Are the women of Bollywood ready to name their Weinsteins?
The Harvey Weinstein expose isn't all that surprising, is it? We are aware of the deep-seated misogyny and sexism prevalent across industries around the world. In Hollywood, it is just more pronounced. Weinstein's case is the latest example highlighting that women are now more woke than ever, sharing their stories of violence, and bringing down their abusers. But, how are Indian-women dealing with it?
Closer home, the last five years have been instrumental in transforming how sexual abuse is perceived and dealt with in India. Things stated changing in 2013, when a junior Tehelka staffer accused its editor-in-chief Tarun Tejpal of sexual assault, exposing the rampant sexual exploitation of women in the media. Creating a national scandal, the revelation destroyed Tejpal's career and his investigative magazine.
The ball that got rolling with Tejpal has gathered momentum since. In 2017 alone, two powerful men, The Viral Fever's CEO Arunabh Kumar, and Dera Sachha Sauda chief Gurmeet Ram Rahim Singh, were accused of rape and sexual abuse by unknown, unnamed women. Under fire for misconduct, Kumar had to resign as TVF's head. Ram Rahim, meanwhile, was sentenced to 20 years in prison.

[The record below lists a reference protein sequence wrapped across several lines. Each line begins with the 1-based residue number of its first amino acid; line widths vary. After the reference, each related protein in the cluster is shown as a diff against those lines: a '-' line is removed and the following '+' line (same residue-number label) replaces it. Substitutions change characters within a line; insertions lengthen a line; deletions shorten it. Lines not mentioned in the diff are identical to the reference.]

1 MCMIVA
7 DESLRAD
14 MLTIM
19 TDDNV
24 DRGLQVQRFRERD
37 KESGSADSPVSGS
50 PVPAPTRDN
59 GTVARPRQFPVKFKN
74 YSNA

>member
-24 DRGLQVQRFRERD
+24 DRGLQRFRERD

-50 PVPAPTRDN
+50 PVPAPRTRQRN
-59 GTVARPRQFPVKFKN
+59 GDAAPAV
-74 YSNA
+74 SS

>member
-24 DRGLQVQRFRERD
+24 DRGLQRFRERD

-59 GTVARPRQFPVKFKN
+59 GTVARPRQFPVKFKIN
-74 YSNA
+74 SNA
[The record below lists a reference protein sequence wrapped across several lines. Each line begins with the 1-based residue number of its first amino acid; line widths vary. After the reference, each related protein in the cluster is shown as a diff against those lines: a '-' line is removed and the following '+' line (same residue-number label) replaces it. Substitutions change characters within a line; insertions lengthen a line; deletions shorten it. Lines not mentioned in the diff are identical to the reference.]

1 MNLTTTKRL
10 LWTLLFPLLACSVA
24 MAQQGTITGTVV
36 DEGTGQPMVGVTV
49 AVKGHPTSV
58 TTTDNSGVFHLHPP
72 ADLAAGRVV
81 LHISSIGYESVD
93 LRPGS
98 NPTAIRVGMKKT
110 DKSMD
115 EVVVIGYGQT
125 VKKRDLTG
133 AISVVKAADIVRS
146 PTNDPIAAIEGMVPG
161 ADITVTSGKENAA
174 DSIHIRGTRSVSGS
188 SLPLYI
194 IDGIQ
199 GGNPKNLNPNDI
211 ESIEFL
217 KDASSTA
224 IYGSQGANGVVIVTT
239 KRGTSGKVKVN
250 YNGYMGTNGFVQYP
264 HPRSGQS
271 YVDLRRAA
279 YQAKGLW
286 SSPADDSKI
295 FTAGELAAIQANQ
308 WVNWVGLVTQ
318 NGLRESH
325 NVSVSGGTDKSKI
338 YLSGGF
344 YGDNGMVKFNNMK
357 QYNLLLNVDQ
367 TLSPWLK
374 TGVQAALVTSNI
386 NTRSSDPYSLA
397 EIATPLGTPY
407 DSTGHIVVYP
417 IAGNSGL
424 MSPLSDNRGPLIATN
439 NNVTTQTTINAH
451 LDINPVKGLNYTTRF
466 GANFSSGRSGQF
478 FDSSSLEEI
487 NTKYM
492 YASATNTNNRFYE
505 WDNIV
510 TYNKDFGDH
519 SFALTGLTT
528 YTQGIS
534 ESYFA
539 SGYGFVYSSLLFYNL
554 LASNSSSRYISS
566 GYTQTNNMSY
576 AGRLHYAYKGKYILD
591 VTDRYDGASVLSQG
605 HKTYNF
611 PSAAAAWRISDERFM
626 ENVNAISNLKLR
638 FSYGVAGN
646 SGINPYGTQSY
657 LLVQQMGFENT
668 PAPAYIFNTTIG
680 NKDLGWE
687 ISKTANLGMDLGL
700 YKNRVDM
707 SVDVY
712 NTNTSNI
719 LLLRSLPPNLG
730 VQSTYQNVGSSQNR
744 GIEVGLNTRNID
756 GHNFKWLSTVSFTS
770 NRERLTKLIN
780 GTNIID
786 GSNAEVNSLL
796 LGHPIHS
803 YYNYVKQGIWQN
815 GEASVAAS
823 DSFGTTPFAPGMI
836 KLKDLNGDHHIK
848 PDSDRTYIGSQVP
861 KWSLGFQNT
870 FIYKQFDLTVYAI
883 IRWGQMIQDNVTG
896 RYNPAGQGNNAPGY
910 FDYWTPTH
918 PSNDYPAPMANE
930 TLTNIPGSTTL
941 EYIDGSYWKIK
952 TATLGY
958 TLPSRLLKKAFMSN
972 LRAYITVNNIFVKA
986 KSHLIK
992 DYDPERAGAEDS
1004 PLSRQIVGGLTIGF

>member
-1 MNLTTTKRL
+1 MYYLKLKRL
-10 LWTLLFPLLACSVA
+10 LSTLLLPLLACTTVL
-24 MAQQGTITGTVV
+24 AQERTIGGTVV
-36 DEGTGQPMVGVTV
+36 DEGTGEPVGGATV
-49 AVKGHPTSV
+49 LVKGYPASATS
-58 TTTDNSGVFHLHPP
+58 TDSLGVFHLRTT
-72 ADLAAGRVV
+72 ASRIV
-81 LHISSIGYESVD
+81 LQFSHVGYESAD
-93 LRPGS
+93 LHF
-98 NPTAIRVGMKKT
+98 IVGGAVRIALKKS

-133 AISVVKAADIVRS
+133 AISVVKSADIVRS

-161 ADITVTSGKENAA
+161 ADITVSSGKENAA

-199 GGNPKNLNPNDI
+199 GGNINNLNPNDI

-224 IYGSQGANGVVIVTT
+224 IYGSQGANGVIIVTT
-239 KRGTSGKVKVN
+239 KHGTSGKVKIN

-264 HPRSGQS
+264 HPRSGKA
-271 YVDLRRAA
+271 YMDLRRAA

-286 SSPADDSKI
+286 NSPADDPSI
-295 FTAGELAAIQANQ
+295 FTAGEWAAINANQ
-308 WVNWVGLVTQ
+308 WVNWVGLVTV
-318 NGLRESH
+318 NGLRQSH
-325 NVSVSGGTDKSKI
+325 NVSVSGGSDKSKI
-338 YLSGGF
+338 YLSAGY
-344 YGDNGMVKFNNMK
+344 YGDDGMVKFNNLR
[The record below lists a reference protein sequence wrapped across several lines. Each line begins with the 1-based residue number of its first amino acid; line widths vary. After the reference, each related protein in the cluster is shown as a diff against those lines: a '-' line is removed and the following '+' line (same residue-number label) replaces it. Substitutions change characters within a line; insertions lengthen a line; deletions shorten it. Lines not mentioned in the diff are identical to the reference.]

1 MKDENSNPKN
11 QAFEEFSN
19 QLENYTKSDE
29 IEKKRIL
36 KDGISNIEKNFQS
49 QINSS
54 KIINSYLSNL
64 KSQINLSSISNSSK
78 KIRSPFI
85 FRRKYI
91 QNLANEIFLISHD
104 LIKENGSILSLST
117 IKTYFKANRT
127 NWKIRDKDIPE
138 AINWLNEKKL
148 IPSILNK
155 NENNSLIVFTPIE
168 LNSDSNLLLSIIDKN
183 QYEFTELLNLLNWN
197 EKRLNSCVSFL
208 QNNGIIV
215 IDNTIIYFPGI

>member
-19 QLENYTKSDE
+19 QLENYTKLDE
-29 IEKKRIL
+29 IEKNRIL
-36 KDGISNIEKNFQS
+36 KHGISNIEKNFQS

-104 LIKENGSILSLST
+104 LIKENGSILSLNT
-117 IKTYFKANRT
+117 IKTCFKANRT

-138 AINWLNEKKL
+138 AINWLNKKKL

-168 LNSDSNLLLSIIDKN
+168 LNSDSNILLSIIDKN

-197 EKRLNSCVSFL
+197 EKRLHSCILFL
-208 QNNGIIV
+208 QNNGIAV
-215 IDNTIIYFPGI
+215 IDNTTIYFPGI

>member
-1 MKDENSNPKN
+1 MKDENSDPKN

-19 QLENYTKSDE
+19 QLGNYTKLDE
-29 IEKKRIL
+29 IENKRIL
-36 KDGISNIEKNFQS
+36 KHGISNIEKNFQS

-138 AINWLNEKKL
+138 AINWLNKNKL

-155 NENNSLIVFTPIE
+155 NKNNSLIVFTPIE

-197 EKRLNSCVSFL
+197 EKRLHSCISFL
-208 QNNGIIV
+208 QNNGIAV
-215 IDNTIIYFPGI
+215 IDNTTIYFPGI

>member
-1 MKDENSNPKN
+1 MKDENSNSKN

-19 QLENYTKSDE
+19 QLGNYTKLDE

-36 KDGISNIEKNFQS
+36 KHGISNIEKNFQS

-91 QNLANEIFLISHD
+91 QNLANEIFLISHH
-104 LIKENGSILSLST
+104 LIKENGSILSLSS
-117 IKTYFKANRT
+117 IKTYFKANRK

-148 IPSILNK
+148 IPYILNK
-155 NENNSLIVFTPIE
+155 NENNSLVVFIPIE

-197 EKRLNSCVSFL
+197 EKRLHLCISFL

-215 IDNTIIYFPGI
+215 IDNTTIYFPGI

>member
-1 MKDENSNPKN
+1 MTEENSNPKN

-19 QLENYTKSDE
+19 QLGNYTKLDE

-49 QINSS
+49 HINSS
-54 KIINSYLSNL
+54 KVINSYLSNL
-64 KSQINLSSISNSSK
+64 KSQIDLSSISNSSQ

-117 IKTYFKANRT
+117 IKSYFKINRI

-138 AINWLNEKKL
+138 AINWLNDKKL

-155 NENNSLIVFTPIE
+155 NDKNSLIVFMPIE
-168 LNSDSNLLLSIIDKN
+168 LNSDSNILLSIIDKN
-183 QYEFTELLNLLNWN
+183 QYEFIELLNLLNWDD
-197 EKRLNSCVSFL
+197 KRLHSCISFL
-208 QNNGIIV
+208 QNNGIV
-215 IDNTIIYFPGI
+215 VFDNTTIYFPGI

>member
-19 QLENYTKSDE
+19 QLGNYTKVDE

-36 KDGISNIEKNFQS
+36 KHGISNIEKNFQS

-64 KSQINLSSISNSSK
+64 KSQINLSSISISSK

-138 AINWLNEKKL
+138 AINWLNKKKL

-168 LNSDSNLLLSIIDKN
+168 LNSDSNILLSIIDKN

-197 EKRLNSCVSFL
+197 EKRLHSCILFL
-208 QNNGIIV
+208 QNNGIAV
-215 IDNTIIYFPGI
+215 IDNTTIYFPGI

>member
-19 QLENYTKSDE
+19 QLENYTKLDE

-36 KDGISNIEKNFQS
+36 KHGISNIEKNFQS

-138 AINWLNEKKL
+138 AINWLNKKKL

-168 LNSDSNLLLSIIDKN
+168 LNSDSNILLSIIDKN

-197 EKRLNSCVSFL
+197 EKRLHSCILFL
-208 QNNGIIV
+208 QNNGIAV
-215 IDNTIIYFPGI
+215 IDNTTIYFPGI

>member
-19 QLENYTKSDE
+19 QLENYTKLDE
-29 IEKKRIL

Though the name-and-shame wave has swept the world, it has had no effect on Bollywood. Despite an active grapevine alleging casting couch and sexual exploitation, actresses almost never name their abusers. Until Kangana Ranaut did. She is arguably the first leading lady to have publicly accused an industry veteran (Aditya Pancholi) of sexual and mental harassment.
However, India isn't ready to confront Bollywood's open secret, especially if it's a woman telling it. We aren't there. Not just yet. Kangana was slammed for playing various cards (victim, woman, outsider) and using popular heroes to publicize her film. Aditya Pancholi called her mad.
When a superstar like Kangana receives such harsh criticism, it silences other lesser-privileged, not-as-empowered women. However, despite the attack, Kangana has held her ground. Other actresses are speaking up too, not necessarily on sexual violence, but on other issues such as pay-gap and gender-stereotyping. Though there's a long road ahead, but Bollywood is marching towards the day when its Weinsteins will be unmasked.